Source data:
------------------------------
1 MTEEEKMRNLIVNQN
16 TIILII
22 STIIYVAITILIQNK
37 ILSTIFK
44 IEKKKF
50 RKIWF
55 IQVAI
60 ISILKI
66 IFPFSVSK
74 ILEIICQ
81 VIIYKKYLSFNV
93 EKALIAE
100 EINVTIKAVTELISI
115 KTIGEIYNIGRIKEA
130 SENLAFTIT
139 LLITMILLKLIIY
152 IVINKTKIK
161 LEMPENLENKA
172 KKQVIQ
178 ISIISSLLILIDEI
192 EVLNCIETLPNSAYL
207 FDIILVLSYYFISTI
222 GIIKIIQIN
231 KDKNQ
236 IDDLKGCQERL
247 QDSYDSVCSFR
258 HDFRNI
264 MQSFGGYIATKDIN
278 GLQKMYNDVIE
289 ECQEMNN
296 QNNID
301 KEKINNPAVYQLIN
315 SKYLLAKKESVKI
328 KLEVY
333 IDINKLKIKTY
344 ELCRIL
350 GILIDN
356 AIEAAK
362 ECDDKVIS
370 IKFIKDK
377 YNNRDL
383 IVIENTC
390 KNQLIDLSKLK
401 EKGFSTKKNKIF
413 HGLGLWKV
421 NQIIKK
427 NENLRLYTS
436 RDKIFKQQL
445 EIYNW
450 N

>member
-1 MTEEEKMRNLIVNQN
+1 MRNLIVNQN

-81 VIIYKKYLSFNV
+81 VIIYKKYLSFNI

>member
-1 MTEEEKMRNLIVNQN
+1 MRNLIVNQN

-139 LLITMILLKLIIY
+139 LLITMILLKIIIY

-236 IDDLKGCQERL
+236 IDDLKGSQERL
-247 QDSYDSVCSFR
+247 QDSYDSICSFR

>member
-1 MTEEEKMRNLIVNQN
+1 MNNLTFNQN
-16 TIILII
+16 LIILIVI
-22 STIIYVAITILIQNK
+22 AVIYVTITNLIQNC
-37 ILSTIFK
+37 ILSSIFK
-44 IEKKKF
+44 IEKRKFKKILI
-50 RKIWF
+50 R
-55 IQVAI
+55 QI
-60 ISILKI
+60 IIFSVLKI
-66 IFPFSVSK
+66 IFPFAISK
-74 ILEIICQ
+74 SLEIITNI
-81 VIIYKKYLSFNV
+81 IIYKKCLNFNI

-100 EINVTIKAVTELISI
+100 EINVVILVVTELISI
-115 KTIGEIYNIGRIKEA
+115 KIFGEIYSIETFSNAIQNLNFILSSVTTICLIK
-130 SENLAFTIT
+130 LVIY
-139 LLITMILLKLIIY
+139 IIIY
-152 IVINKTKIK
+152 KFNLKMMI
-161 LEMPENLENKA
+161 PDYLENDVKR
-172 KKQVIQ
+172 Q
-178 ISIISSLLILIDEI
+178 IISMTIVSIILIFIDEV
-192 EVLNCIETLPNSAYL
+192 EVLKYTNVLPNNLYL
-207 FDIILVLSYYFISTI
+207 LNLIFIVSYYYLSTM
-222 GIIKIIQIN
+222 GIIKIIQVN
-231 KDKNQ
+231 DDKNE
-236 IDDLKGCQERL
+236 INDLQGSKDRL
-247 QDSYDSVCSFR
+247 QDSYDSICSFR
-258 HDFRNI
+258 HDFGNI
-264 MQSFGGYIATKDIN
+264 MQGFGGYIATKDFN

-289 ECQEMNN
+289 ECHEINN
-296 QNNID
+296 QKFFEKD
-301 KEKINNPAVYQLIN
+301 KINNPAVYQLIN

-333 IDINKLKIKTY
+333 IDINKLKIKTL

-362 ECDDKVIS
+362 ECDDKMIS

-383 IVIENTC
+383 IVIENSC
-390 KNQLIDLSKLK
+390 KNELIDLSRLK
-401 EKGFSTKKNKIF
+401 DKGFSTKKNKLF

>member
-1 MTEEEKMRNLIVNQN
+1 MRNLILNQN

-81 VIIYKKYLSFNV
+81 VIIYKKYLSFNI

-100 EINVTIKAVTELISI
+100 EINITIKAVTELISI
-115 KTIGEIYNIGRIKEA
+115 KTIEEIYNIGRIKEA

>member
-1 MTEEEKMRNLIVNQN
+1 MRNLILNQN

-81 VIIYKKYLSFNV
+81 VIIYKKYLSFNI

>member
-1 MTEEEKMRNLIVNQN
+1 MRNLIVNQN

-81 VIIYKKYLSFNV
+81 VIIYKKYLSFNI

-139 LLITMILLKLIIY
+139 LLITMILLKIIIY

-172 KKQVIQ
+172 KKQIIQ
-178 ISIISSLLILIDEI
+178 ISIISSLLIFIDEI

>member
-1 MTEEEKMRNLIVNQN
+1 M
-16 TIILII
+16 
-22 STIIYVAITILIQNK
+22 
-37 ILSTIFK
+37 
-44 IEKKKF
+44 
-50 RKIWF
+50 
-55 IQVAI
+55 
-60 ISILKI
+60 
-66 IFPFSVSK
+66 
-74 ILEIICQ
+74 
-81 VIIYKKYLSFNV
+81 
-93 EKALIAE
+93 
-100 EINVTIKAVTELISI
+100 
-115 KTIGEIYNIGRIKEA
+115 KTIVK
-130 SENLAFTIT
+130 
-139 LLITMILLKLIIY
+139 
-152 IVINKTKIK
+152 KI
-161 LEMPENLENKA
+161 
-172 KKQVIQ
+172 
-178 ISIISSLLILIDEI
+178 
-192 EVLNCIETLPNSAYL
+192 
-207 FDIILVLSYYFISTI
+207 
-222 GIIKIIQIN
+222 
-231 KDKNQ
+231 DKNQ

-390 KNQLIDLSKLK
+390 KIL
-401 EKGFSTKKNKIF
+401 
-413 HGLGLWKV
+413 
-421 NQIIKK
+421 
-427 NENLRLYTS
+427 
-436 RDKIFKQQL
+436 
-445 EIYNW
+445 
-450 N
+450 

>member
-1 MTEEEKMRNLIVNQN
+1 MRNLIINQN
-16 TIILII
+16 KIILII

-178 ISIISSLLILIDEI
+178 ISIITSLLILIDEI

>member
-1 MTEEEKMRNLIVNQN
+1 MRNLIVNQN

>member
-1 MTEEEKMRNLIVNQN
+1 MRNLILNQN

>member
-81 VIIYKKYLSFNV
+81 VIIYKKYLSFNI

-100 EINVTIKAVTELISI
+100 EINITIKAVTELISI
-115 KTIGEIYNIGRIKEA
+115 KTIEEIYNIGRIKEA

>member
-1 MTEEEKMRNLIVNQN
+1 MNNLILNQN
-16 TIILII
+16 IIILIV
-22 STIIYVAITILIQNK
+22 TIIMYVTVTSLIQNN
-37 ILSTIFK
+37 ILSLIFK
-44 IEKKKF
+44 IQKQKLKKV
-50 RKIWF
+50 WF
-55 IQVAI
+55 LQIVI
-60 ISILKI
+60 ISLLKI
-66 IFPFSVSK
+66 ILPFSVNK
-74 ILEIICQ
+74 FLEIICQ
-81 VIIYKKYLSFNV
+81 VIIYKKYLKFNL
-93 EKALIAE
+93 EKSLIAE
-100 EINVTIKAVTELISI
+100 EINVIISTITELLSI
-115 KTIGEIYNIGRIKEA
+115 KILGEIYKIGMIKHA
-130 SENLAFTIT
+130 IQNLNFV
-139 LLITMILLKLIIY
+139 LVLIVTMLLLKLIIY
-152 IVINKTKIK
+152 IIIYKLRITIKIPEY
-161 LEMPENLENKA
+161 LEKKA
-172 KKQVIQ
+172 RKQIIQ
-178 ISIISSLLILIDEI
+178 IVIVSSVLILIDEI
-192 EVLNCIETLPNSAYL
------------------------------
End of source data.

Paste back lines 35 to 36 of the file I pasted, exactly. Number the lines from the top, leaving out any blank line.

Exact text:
333 IDINKLKIKTY
344 ELCRIL